My department, the Department of Art & Art History at Stanford, is one of four (along with East Asian Languages & Cultures, English, and Theater & Performance Studies) looking to host a recent PhD as a 2-year Mellon Fellow. The position offers ample time to research, a generous stipend ($83,000), full benefits, a research fund, and an opportunity to work with some amazing people in the humanities at Stanford.
I am happy to report that my deformative, EEG-driven interactive video project, The Algorithmic Nickelodeon, which was screened last month at the ACUD-Kino in Berlin, has been selected for screening at the Besides the Screen Festival taking place in Vitória and São Paulo, Brazil this September. My understanding is that it will be among the works shown in Vitória from September 9-12.
On July 3, 2019, I delivered a talk related to my forthcoming book, Discorrelated Images, at Leuphana Universität’s Institute of Advanced Study on Media Cultures of Computer Simulation (MECS), during my fellowship in Lüneburg. The video is now online, and can be viewed here (or the direct link to YouTube).
Thanks to Florian Hoof for the kind invitation, and for everyone at MECS and the Center for Digital Cultures for hosting me this summer!
I am excited to visit Bogotá, Colombia for the first time this coming September, where I will be giving a series of workshops and public lectures. And I am equally excited to see these very cool images that the people there made for my visit!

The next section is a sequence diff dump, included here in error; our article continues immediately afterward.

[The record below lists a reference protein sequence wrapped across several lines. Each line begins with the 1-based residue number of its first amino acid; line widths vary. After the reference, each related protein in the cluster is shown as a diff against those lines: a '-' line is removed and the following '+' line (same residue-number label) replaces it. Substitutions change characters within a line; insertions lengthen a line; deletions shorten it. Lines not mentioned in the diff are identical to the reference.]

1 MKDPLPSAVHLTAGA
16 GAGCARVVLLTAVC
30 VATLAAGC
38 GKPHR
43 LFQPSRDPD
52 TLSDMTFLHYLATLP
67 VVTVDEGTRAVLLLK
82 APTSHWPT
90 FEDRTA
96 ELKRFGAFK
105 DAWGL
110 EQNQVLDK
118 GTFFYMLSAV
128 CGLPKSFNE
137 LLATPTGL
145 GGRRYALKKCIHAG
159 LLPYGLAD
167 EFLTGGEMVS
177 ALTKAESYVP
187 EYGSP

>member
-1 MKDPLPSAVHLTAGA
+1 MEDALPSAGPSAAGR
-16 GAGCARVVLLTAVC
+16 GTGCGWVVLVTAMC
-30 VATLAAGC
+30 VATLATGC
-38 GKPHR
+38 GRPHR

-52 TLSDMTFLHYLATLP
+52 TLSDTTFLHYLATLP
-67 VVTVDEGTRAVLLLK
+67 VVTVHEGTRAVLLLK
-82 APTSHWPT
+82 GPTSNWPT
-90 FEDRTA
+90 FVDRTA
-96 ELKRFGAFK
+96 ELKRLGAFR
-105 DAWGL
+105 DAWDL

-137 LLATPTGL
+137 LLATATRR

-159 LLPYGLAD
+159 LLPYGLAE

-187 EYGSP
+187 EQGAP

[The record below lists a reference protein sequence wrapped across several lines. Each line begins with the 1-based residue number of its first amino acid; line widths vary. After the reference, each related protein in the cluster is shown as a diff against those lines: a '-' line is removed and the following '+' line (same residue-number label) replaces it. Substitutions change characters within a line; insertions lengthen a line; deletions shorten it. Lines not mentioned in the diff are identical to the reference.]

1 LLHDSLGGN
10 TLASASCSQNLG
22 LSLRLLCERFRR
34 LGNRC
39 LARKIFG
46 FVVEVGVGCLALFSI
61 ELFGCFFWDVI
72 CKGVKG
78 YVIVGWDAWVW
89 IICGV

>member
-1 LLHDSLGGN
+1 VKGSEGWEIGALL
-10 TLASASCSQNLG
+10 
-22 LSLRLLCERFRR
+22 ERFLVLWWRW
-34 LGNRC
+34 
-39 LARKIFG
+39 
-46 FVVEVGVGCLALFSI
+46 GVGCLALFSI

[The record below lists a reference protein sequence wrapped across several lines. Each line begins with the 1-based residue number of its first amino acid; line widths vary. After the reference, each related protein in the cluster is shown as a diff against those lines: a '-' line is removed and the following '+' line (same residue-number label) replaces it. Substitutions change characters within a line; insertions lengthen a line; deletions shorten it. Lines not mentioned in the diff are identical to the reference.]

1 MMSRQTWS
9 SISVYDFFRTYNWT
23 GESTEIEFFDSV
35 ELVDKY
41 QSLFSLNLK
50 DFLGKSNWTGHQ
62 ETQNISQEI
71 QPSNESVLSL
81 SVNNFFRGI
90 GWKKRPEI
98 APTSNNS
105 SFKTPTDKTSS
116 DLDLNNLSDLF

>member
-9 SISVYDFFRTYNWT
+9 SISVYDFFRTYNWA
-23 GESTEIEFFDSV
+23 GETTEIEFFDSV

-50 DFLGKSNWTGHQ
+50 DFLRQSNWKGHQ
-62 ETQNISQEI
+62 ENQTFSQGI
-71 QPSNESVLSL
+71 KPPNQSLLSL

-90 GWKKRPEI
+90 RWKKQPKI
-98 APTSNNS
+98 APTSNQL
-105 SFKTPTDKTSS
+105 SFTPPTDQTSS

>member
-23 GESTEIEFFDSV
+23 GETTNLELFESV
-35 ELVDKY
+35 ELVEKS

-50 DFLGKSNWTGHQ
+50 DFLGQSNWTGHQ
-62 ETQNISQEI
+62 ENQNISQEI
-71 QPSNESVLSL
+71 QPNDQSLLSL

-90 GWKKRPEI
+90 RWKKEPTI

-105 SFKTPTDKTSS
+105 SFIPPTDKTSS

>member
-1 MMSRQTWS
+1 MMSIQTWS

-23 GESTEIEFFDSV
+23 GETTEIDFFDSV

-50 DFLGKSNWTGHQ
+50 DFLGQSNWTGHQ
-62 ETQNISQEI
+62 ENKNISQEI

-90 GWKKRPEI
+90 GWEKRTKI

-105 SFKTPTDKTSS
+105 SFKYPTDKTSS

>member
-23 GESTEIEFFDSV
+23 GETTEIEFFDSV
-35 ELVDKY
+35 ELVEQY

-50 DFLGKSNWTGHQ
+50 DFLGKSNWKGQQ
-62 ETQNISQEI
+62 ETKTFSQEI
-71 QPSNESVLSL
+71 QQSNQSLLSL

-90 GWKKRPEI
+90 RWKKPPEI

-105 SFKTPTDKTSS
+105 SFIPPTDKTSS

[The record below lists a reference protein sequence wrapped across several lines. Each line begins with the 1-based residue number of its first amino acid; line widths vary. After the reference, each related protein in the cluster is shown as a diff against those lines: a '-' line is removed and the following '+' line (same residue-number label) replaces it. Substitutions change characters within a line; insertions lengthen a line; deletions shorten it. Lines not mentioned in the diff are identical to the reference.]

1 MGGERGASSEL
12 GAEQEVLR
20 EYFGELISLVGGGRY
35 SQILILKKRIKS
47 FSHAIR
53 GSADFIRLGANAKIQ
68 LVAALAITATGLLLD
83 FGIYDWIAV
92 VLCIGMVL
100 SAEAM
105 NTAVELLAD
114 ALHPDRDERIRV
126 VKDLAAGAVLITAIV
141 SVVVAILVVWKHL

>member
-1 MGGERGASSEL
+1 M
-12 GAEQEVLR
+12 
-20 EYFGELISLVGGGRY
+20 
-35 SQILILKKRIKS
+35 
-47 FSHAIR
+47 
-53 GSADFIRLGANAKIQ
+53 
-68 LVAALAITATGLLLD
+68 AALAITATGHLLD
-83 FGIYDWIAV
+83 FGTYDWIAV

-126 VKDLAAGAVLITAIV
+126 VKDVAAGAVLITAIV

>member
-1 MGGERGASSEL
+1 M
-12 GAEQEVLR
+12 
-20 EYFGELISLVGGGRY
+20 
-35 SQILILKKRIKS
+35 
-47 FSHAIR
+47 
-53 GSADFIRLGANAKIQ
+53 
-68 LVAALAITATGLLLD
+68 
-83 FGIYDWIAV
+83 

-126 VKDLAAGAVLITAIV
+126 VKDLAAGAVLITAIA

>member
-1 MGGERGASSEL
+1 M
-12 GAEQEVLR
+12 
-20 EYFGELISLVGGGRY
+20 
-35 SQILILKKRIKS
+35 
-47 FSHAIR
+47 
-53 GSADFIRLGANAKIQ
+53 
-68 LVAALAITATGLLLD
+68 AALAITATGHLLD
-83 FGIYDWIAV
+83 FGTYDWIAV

The public lectures are as follows:
September 10, 2019 (time TBD): “Animating Frankenstein: Film, Comics, and Serialized Visual Culture.” Universidad Jorge Tadeo Lozano.
September 12, 2019 (6pm): “Discorrelation and the Post-Perceptual Image.” Universidad Nacional de Colombia.
I will also be holding some workshops at the Visual Research Laboratory in the Program in History and Theory of Art, Architecture, and the City at the Universidad Nacional de Colombia. Thanks very much to the people there for making this happen, and thanks especially to Visual Research Lab director Zenaida Osorio Porras for the invitation!
A new issue of Media Fields Journal is out, titled “At the Edge” and edited by Jeremy Moore and Nicole Strobel. There is a lot of great work in here, which I look forward to digging into.
I am happy to have contributed a short piece called “Edge Detection,” which departs from the sex scene in Blade Runner 2049 to think about computer vision, DeepFakes, and human/technological interfaces and their impact on perception more generally.
Recently, I posted my my video, “The Algorithmic Nickelodeon,” which I presented on June 21 at the ACUD-Kino in Berlin, in the context of a symposium on “Videographic Criticism: Aesthetics and Methods of the Video Essay” organized by Kathleen Loock.
Now the videos of the two roundtable discussions with Allison de Fren, Kathleen Loock, Chloé Galibert-Laîné, and Kevin B. Lee (moderated by Julia Leyda), and with Liz Greene, David Verdeure, and myself (and moderated by Evelyn Kreutzer) are online, here.
Thanks again to Kathleen Loock for organizing and to the ACUD-Kino for hosting this event!
Above, you will find my video contribution, “The Algorithmic Nickelodeon,” which builds on work started at the Duke S-1: Speculative Sensation Lab during my time there as a postdoc. The video is offered as proof-of-concept for an experimental approach to videographic theory–using video not (only) as a vehicle for theoretical expression but as a more radically transductive medium of media-theoretical exploration and transformation.